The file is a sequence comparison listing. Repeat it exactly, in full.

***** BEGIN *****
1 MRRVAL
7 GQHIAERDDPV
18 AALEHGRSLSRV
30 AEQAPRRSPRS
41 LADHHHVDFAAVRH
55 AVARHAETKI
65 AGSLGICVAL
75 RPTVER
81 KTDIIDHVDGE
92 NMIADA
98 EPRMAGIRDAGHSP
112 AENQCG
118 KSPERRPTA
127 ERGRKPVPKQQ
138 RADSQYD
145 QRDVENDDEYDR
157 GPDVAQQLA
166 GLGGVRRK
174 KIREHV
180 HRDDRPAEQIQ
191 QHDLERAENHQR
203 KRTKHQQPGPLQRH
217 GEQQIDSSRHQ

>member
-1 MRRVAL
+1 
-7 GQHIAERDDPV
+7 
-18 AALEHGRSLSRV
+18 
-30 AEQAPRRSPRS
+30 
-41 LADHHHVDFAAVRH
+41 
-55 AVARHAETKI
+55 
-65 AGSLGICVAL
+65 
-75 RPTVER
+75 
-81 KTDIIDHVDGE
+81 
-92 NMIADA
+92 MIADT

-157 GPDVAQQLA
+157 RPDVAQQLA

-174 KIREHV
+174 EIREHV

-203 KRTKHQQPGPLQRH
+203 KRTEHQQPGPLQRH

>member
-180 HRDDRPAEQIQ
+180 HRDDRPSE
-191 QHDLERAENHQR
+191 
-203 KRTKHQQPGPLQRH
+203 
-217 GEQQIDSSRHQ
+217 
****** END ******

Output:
1 MRRVAL
7 GQHIAERDDPV
18 AALEHGRSLSRV
30 AEQAPRRSPRS
41 LADHHHVDFAAVRH
55 AVARHAETKI
65 AGSLGICVAL
75 RPTVER
81 KTDIIDHVDGE
92 NMIADA
98 EPRMAGIRDAGHSP
112 AENQCG
118 KSPERRPTA
127 ERGRKPVPKQQ
138 RADSQYD
145 QRDVENDDEYDR
157 GPDVAQQLA
166 GLGGVRRK
174 KIREHV
180 HRDDRPAEQIQ
191 QHDLERAENHQR
203 KRTKHQQPGPLQRH
217 GEQQIDSSRHQ

>member
-1 MRRVAL
+1 
-7 GQHIAERDDPV
+7 
-18 AALEHGRSLSRV
+18 
-30 AEQAPRRSPRS
+30 
-41 LADHHHVDFAAVRH
+41 
-55 AVARHAETKI
+55 
-65 AGSLGICVAL
+65 
-75 RPTVER
+75 
-81 KTDIIDHVDGE
+81 
-92 NMIADA
+92 MIADT

-157 GPDVAQQLA
+157 RPDVAQQLA

-174 KIREHV
+174 EIREHV

-203 KRTKHQQPGPLQRH
+203 KRTEHQQPGPLQRH

>member
-180 HRDDRPAEQIQ
+180 HRDDRPSE
-191 QHDLERAENHQR
+191 
-203 KRTKHQQPGPLQRH
+203 
-217 GEQQIDSSRHQ
+217 